Mt. Seymour Task – Jan 17-19
Here’s my account –
I got home, grabbed my equipment and started heading up Seymour. Gord and Tim made it to Theta Lake just in time before the light and weather window closed and advised us that the subject had sustained multiple injuries (head, wrist, shoulder) from a 200m fall. They were attending to Chris, the subject, and placing him in the hypothermia bag.
442 Squadron (the Army search and rescue chopper) was called in, however, they were unable to get into Theta lake due to deteriorating weather conditions. At this point we were called back to base, as command realized this search was going to be drawn out. At command we were told to go home and return at 07:00. At this point the snow was starting to accumulate on a very hard ice layer – which Chris had slid on. I realized that if it kept snowing the avalanche conditions were going to get nasty.
I got home about midnight, slept for 6 hours, and returned back to Seymour. I was then assigned to the advance team which was tasked to go quickly into Theta Lake to set a trail and bring supplies for Tim, Gord and the subject, Chris. As our team (Bruce Moffat, Jeff Yarnold, Doug Brown, Roland Webb) set-out we were checking the avalanche conditions. Doug checked a number of hills and advised us that avalanche hazard with considerable to high. As per my previous nights thoughts, this was turning into perfect extreme avalanche conditions.
Left: Recreational snowmobilers provided assistance hauling gear.
As we passed the trail junction and into Wes’ Staircase – a steep decline and then traverse on the Elsay lake trail we changed up our snowshoes to crampons. Bruce lead out down the gulley – with full knowledge that he could be instantly swept down the gulley in an avalanche – and join our subject 1000 ft. below. I give full respect to Bruce for leading down that first pitch, it was a little concerning.
Left: Avi debri above Theta Lake.
I followed Bruce next and we slowly made our way down, and then began traversing, passing the spot that Chris had fallen. We came across an open area and watched as a small avalanche passed right in front of us.
Dave, our avi specialist was at the top of the gulley and had been observing natural avalanches starting to release everywhere. He advised that the avalanche hazard was becoming extreme and widespread and sending anyone in after us was not an option. The rope/stretcher team that was supposed to follow us down was heading back to command.
At that point we knew we were committed. There was no turning back, and Tim made it clear to us that we had to get down to them with the supplies. Over the radio Tim suddenly yelled avalanche, and informed us that a large avalanche had stopped only a few feet from their camp. They needed us to get down there and help move Chris out of the avalanche paths.
Once the avi-techs came down – after two of them being caught in avalanches themselves and nearly getting killed, the rope team 900 ft. above started to set ropes straight down the chute.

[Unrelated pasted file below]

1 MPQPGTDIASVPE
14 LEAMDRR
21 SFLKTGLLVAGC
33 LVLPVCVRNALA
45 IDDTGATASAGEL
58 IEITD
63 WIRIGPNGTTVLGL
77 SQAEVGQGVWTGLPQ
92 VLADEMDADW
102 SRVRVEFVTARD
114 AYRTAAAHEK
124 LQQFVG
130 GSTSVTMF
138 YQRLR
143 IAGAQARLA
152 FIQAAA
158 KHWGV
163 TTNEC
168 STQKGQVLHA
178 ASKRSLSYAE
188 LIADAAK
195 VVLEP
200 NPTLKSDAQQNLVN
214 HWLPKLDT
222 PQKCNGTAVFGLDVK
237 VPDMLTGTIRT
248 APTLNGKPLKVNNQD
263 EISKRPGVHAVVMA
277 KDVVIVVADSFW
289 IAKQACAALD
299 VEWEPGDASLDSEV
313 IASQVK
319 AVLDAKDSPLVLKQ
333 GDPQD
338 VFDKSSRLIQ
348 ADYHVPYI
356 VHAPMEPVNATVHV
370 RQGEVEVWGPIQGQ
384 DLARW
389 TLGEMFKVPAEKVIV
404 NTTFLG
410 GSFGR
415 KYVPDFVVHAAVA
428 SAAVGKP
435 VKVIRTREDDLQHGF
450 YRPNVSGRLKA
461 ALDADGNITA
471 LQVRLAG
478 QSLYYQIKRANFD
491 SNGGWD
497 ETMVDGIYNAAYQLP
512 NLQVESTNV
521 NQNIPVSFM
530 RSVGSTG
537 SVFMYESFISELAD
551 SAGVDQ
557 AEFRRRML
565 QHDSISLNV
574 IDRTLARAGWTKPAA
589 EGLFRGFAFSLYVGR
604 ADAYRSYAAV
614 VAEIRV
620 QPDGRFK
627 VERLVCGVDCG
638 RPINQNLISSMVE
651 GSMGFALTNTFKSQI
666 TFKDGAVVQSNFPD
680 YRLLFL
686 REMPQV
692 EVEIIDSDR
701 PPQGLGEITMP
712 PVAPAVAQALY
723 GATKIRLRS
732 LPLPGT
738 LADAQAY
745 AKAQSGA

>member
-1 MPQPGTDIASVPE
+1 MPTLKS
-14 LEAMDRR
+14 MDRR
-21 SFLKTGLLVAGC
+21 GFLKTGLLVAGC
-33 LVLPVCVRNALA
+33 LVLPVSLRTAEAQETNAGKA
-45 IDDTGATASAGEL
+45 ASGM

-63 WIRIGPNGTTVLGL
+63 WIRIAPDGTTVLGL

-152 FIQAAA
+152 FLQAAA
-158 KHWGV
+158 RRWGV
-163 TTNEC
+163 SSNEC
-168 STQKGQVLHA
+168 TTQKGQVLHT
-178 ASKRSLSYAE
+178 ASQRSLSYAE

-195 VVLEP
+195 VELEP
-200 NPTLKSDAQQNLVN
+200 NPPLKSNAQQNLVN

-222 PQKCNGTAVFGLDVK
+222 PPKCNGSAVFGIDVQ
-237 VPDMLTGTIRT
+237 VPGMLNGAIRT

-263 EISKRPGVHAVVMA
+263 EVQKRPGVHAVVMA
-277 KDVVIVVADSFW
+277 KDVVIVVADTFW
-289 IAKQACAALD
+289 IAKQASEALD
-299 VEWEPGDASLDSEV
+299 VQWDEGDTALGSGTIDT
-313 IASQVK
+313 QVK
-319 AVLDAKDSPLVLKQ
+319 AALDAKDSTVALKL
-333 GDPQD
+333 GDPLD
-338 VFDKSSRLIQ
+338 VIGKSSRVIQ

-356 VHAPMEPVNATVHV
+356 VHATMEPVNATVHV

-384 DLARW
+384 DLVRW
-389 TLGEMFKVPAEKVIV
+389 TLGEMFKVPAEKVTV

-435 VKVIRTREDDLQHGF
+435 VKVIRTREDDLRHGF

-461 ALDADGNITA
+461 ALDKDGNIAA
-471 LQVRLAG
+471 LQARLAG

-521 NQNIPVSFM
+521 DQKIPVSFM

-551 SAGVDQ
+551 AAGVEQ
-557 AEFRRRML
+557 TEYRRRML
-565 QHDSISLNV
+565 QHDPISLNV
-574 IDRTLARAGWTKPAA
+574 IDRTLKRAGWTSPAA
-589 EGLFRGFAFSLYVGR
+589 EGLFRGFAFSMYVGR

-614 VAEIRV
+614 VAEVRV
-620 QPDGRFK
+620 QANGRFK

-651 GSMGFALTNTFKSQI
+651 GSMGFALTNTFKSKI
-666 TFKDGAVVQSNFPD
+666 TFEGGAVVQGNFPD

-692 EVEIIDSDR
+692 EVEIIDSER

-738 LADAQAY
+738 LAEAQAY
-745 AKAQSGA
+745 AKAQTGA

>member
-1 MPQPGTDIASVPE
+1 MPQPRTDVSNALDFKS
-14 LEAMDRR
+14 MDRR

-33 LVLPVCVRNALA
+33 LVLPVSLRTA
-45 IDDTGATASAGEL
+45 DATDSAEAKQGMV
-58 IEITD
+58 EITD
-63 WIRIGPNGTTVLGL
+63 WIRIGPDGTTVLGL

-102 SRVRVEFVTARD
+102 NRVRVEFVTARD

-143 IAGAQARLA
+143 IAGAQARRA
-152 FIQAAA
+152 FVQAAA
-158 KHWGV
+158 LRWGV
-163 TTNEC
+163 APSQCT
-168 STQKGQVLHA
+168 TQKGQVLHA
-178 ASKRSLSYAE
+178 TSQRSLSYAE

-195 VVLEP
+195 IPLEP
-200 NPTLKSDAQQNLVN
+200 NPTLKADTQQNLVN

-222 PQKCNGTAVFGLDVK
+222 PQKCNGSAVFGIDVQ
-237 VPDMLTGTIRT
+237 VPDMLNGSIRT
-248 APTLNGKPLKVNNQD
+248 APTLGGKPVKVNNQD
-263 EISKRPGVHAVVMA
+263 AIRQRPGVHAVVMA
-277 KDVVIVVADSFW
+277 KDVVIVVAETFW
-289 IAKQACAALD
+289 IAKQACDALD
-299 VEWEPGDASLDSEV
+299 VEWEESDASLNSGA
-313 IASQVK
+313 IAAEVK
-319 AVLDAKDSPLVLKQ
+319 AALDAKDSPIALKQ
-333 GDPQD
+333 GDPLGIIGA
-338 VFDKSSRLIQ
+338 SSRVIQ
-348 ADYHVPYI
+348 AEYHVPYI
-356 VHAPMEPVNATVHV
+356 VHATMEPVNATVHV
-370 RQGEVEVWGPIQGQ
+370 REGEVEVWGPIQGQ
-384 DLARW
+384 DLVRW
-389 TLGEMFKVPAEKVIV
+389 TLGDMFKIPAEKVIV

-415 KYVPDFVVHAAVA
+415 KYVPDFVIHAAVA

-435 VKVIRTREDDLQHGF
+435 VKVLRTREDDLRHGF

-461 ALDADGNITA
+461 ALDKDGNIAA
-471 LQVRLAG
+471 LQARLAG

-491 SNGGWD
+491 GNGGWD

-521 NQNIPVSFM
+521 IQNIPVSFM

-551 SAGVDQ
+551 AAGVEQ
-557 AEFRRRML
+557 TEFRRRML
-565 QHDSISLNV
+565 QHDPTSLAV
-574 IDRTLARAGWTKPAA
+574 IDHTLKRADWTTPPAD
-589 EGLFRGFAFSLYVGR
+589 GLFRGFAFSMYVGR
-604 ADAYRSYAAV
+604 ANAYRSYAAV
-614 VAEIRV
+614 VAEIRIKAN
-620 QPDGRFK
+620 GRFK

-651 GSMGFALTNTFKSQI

Watching the avi-techs from Whistler, and Pemberton come down – I was thinking those guys are hard core – the terrain they were skiing was extremely steep with fatal fall consequences and scraped clean ice. Later I heard that they made a few comments back in the parking lot that, that was one of the funnest aka craziest days in the mountains for them. My sincere thank you to those guys for risking their lives to create an escape route for us.
During this time, we could hear Peter from Talon Helicopters below us trying to fly in, however, the weather was still bad, and it had not stopped snowing. We had basically given up on the chopper, but still insured we had stomped out a path to a heli-pad that we had created in the snow.
All of a sudden the chopper appeared in the fog and raced over the ridge towards Theta Lake. We all yelled “GO GO GO!!” we grabbed Chris in the hypothermia bag and literally ran through the snow, falling and scrambling to get him to the pad. We had advised Chris earlier that it was going to be quick if the chopper came in it would probably hurt when he was loaded in. The chopper swooped in and hovered about 5 feet off of the ground – Mike and Curt threw open the doors and we literally threw Chris into the open doors – Curt grabbed him and fell backwards into the chopper with Chris on top.
And that was it – the chopper left as quickly as it could – doors still not closed. We started cheering, and hi-fiving. The feeling of elation of getting Chris out of there was amazing. The rope teams 900 ft above us said they heard the cheers coming from below. We knew that a conventional rope rescue would have been 20 hours of hauling up extremely steep and technical terrain. Now all we had to do was get ourselves out.
Later I learned that Peter was having icing problems on the machine and the flying conditions were very very marginal – hence he informed us that he was not coming back to get us.
A big thank you to Peter from Talon Helicopters for getting Chris out.
We grabbed most of our gear and started boot packing up the chute that the avi-techs had created. It was quite steep and icy and required a bit of care, as falling was not an option. About half way up we met up with the rope teams who had set up some hand lines for us. And…a few hours later we were out. I then spent a half hour digging my truck out as so much snow had fallen – I couldn’t even see my truck under the mound of snow.
And…on to the next rescue….which will be soon I’m sure…